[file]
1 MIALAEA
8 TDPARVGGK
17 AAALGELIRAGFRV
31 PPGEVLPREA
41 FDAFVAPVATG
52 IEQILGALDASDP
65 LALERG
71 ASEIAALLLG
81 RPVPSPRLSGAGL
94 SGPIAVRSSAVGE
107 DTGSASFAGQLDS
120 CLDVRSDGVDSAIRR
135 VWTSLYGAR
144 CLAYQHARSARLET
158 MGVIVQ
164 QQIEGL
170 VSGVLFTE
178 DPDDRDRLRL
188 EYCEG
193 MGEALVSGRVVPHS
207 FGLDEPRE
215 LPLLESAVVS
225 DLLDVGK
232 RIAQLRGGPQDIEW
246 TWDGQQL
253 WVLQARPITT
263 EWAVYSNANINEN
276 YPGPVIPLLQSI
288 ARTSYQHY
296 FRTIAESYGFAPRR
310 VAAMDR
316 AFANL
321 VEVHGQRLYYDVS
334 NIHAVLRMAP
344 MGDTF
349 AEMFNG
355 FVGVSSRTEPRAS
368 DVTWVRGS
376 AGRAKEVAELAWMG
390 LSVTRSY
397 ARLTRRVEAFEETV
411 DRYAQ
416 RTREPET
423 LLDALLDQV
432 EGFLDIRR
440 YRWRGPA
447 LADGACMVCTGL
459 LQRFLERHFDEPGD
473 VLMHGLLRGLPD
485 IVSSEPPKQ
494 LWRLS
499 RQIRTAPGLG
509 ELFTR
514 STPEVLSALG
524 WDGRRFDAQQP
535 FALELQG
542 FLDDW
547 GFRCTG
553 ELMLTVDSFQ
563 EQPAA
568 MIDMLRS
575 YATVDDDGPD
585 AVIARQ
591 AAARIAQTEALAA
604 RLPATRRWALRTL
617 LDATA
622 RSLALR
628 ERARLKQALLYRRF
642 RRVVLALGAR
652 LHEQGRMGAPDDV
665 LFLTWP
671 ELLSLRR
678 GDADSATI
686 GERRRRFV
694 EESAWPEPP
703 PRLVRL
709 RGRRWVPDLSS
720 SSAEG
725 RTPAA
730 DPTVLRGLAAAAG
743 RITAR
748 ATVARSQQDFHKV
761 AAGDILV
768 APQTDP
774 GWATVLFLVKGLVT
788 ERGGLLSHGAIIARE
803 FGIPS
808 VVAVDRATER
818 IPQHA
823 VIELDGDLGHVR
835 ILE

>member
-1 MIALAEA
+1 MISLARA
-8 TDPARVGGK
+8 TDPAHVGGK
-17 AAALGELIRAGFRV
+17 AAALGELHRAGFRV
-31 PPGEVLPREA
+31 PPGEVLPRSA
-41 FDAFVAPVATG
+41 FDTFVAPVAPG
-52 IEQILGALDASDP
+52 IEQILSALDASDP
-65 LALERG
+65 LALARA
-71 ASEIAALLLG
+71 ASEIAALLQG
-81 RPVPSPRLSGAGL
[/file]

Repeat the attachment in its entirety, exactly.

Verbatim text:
1 MIALAEA
8 TDPARVGGK
17 AAALGELIRAGFRV
31 PPGEVLPREA
41 FDAFVAPVATG
52 IEQILGALDASDP
65 LALERG
71 ASEIAALLLG
81 RPVPSPRLSGAGL
94 SGPIAVRSSAVGE
107 DTGSASFAGQLDS
120 CLDVRSDGVDSAIRR
135 VWTSLYGAR
144 CLAYQHARSARLET
158 MGVIVQ
164 QQIEGL
170 VSGVLFTE
178 DPDDRDRLRL
188 EYCEG
193 MGEALVSGRVVPHS
207 FGLDEPRE
215 LPLLESAVVS
225 DLLDVGK
232 RIAQLRGGPQDIEW
246 TWDGQQL
253 WVLQARPITT
263 EWAVYSNANINEN
276 YPGPVIPLLQSI
288 ARTSYQHY
296 FRTIAESYGFAPRR
310 VAAMDR
316 AFANL
321 VEVHGQRLYYDVS
334 NIHAVLRMAP
344 MGDTF
349 AEMFNG
355 FVGVSSRTEPRAS
368 DVTWVRGS
376 AGRAKEVAELAWMG
390 LSVTRSY
397 ARLTRRVEAFEETV
411 DRYAQ
416 RTREPET
423 LLDALLDQV
432 EGFLDIRR
440 YRWRGPA
447 LADGACMVCTGL
459 LQRFLERHFDEPGD
473 VLMHGLLRGLPD
485 IVSSEPPKQ
494 LWRLS
499 RQIRTAPGLG
509 ELFTR
514 STPEVLSALG
524 WDGRRFDAQQP
535 FALELQG
542 FLDDW
547 GFRCTG
553 ELMLTVDSFQ
563 EQPAA
568 MIDMLRS
575 YATVDDDGPD
585 AVIARQ
591 AAARIAQTEALAA
604 RLPATRRWALRTL
617 LDATA
622 RSLALR
628 ERARLKQALLYRRF
642 RRVVLALGAR
652 LHEQGRMGAPDDV
665 LFLTWP
671 ELLSLRR
678 GDADSATI
686 GERRRRFV
694 EESAWPEPP
703 PRLVRL
709 RGRRWVPDLSS
720 SSAEG
725 RTPAA
730 DPTVLRGLAAAAG
743 RITAR
748 ATVARSQQDFHKV
761 AAGDILV
768 APQTDP
774 GWATVLFLVKGLVT
788 ERGGLLSHGAIIARE
803 FGIPS
808 VVAVDRATER
818 IPQHA
823 VIELDGDLGHVR
835 ILE

>member
-1 MIALAEA
+1 MISLARA
-8 TDPARVGGK
+8 TDPAHVGGK
-17 AAALGELIRAGFRV
+17 AAALGELHRAGFRV
-31 PPGEVLPREA
+31 PPGEVLPRSA
-41 FDAFVAPVATG
+41 FDTFVAPVAPG
-52 IEQILGALDASDP
+52 IEQILSALDASDP
-65 LALERG
+65 LALARA
-71 ASEIAALLLG
+71 ASEIAALLQG
-81 RPVPSPRLSGAGL